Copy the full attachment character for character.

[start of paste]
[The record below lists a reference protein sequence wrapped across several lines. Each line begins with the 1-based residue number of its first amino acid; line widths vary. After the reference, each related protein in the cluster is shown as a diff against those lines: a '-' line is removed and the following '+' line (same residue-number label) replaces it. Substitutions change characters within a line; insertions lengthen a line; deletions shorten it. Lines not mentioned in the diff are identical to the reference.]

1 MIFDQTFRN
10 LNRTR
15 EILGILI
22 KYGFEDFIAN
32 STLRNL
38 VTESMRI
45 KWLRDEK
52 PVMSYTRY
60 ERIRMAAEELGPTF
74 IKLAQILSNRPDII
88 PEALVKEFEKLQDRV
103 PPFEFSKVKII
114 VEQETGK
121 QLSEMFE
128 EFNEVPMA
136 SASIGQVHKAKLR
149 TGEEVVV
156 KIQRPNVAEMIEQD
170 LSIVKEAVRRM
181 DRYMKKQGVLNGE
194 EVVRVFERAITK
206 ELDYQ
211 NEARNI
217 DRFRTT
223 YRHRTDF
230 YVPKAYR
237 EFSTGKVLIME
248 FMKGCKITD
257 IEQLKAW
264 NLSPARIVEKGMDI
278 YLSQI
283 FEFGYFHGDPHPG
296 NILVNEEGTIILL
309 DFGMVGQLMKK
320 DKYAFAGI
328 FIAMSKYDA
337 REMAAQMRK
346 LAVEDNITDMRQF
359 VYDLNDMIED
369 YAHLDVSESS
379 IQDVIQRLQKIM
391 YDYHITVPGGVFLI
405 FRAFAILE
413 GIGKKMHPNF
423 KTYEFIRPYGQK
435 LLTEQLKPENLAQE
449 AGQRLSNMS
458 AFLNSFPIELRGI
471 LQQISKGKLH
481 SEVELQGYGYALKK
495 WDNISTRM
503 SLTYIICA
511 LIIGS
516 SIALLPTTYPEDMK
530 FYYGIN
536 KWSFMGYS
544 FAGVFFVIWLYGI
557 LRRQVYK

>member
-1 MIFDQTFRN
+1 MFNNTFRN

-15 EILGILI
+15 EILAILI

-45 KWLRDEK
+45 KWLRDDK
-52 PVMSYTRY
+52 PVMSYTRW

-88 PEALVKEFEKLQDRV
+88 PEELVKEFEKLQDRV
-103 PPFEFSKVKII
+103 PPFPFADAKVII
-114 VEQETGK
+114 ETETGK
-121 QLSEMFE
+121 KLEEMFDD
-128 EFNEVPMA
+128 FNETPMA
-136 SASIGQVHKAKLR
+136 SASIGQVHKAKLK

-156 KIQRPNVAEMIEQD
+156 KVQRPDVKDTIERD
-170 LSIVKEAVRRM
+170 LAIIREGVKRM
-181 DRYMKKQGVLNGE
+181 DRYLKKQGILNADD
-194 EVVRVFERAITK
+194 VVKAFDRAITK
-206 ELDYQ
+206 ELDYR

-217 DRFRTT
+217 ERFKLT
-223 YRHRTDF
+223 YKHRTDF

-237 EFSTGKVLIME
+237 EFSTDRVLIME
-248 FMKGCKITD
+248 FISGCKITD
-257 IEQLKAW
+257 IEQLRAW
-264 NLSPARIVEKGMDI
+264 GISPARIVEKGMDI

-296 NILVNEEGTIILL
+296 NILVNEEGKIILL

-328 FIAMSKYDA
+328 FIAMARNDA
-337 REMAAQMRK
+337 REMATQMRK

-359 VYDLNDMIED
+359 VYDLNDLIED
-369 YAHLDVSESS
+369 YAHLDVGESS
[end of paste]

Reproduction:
[The record below lists a reference protein sequence wrapped across several lines. Each line begins with the 1-based residue number of its first amino acid; line widths vary. After the reference, each related protein in the cluster is shown as a diff against those lines: a '-' line is removed and the following '+' line (same residue-number label) replaces it. Substitutions change characters within a line; insertions lengthen a line; deletions shorten it. Lines not mentioned in the diff are identical to the reference.]

1 MIFDQTFRN
10 LNRTR
15 EILGILI
22 KYGFEDFIAN
32 STLRNL
38 VTESMRI
45 KWLRDEK
52 PVMSYTRY
60 ERIRMAAEELGPTF
74 IKLAQILSNRPDII
88 PEALVKEFEKLQDRV
103 PPFEFSKVKII
114 VEQETGK
121 QLSEMFE
128 EFNEVPMA
136 SASIGQVHKAKLR
149 TGEEVVV
156 KIQRPNVAEMIEQD
170 LSIVKEAVRRM
181 DRYMKKQGVLNGE
194 EVVRVFERAITK
206 ELDYQ
211 NEARNI
217 DRFRTT
223 YRHRTDF
230 YVPKAYR
237 EFSTGKVLIME
248 FMKGCKITD
257 IEQLKAW
264 NLSPARIVEKGMDI
278 YLSQI
283 FEFGYFHGDPHPG
296 NILVNEEGTIILL
309 DFGMVGQLMKK
320 DKYAFAGI
328 FIAMSKYDA
337 REMAAQMRK
346 LAVEDNITDMRQF
359 VYDLNDMIED
369 YAHLDVSESS
379 IQDVIQRLQKIM
391 YDYHITVPGGVFLI
405 FRAFAILE
413 GIGKKMHPNF
423 KTYEFIRPYGQK
435 LLTEQLKPENLAQE
449 AGQRLSNMS
458 AFLNSFPIELRGI
471 LQQISKGKLH
481 SEVELQGYGYALKK
495 WDNISTRM
503 SLTYIICA
511 LIIGS
516 SIALLPTTYPEDMK
530 FYYGIN
536 KWSFMGYS
544 FAGVFFVIWLYGI
557 LRRQVYK

>member
-1 MIFDQTFRN
+1 MFNNTFRN

-15 EILGILI
+15 EILAILI

-45 KWLRDEK
+45 KWLRDDK
-52 PVMSYTRY
+52 PVMSYTRW

-88 PEALVKEFEKLQDRV
+88 PEELVKEFEKLQDRV
-103 PPFEFSKVKII
+103 PPFPFADAKVII
-114 VEQETGK
+114 ETETGK
-121 QLSEMFE
+121 KLEEMFDD
-128 EFNEVPMA
+128 FNETPMA
-136 SASIGQVHKAKLR
+136 SASIGQVHKAKLK

-156 KIQRPNVAEMIEQD
+156 KVQRPDVKDTIERD
-170 LSIVKEAVRRM
+170 LAIIREGVKRM
-181 DRYMKKQGVLNGE
+181 DRYLKKQGILNADD
-194 EVVRVFERAITK
+194 VVKAFDRAITK
-206 ELDYQ
+206 ELDYR

-217 DRFRTT
+217 ERFKLT
-223 YRHRTDF
+223 YKHRTDF

-237 EFSTGKVLIME
+237 EFSTDRVLIME
-248 FMKGCKITD
+248 FISGCKITD
-257 IEQLKAW
+257 IEQLRAW
-264 NLSPARIVEKGMDI
+264 GISPARIVEKGMDI

-296 NILVNEEGTIILL
+296 NILVNEEGKIILL

-328 FIAMSKYDA
+328 FIAMARNDA
-337 REMAAQMRK
+337 REMATQMRK

-359 VYDLNDMIED
+359 VYDLNDLIED
-369 YAHLDVSESS
+369 YAHLDVGESS